It’s not clear how long ThedaCare wants to keep the seven employees. The hospital system said in the lawsuit that it wants Ascension to loan ThedaCare one radiologist and one nurse per day until it hires enough staff or suspend hiring until a replacement is found. position.
Mr Veenstra said it was very, very unusual for ThedaCare to “restrict their employment in this way”.
ThedaCare said in the lawsuit that to maintain Level II trauma center status at ThedaCare-Neenah Regional Medical Center — the second-highest category a hospital can achieve — the hospital must be able to perform perform interventional radiology procedures 24 hours a day. That said, it can’t be maintained if the employee quits.
If a hospital is unable to provide round-the-clock interventional radiology care, such as restoring blood flow to a patient’s brain after a stroke, then the hospital “risks withdrawing the center’s verification.” level II trauma center” and was forced to transport the patient elsewhere, the lawsuit states.
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Timothy Breister, one of the employees mentioned in the lawsuit, said in a letter to Judge McGinnis that Ascension “in no way employed any of the seven of us,” as ThedaCare established. essay.
Instead, Mr. Breister said, one member of the team “received an outstanding offer not only for salary but for a better work/life balance,” inspiring others. apply for.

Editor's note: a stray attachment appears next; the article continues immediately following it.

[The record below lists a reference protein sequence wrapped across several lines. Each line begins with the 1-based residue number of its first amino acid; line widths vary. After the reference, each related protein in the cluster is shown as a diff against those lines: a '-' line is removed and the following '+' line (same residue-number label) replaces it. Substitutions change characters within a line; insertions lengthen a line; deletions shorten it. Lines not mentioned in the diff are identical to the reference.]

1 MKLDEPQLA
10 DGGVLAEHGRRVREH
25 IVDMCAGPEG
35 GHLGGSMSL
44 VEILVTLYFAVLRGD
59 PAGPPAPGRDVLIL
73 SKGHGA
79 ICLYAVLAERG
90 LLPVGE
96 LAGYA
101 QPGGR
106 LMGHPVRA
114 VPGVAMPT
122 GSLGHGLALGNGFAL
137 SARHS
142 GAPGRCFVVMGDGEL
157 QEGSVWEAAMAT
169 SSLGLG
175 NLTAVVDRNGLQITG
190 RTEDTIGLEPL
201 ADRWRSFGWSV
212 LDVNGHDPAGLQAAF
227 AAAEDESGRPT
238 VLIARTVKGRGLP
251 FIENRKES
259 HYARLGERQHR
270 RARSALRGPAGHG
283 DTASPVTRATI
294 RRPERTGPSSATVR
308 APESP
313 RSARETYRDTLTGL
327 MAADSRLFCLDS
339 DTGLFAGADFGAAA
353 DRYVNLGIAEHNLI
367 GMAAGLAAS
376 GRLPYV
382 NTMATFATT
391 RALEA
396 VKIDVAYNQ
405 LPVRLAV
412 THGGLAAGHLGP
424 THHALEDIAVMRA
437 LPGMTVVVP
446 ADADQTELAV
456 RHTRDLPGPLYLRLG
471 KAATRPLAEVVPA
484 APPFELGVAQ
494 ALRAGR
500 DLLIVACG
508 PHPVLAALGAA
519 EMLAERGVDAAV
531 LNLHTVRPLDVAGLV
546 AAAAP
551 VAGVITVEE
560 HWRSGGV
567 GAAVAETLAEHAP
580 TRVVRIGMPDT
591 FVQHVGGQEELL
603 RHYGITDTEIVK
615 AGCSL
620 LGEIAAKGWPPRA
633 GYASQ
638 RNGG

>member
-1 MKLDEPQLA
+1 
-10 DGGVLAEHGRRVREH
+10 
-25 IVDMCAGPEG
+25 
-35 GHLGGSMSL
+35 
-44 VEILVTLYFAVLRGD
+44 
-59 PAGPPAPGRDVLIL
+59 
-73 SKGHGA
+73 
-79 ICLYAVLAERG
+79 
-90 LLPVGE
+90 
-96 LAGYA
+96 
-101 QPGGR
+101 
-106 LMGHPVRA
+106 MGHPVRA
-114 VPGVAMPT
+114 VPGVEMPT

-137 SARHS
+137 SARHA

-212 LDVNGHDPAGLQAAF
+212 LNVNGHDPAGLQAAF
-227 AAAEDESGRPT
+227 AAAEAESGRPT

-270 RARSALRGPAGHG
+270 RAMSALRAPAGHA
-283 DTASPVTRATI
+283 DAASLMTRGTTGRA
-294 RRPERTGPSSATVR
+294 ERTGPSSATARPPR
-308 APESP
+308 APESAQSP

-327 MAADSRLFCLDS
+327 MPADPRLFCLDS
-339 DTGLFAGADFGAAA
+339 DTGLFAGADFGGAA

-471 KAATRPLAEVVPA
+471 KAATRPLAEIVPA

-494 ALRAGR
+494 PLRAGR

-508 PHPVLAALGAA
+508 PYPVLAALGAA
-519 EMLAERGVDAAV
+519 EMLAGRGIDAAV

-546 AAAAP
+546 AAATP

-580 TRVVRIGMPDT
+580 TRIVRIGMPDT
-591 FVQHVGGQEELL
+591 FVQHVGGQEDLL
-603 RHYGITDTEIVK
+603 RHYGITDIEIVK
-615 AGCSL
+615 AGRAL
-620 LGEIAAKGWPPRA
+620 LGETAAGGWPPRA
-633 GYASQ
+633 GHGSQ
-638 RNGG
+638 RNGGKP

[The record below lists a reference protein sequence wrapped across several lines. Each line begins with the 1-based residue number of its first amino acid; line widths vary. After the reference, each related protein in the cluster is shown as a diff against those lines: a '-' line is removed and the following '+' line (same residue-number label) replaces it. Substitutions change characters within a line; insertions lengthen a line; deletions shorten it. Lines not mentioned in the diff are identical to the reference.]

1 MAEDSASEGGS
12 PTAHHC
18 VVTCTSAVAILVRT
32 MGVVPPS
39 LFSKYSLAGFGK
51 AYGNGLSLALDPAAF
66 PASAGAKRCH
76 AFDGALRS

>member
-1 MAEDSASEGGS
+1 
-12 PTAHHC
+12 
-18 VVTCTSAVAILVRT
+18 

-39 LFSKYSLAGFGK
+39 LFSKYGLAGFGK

After they received an offer from Ascension, seven employees asked ThedaCare management to match Ascension’s offer, Mr. Breister said. He said they have been told that “by matching offers, the long-term costs of ThedaCare are not worth the short-term costs and no counteroffer will be made.”
He added that patient care will not be affected because the services staff perform at ThedaCare will now be performed at Ascension. He and other employees could not be immediately reached on Monday.
ThedaCare’s Detterman said in an affidavit that if staff members leave, the hospital will need to move patients to facilities as far away as Milwaukee or Madison, both of which are about 100 miles away.
“Unfortunately, it is foreseeable that some patients may die because ThedaCare cannot treat them promptly without interventional radiology and cardiovascular services,” she said.
She added that patient diversion has become more difficult during the pandemic, which has strained hospitals as the number of cases has increased.
Healthcare workers in Wisconsin, where 63% of people are eligible to be fully immunized against Covid-19, are dealing with a surge in cases. On Sunday, the daily average for new cases in the state was more than 21,000, according to one New York Times Database.
Ascension’s attorney, Mr. Muth, said in his application that the company had posted in part to address “a similar shortage of staff that affected the entire healthcare industry during this era.” Translate”.
https://www.nytimes.com/2022/01/24/us/thedacare-lawsuit-wisconsin.html Judge lifts order preventing Wisconsin hospital workers from starting new jobs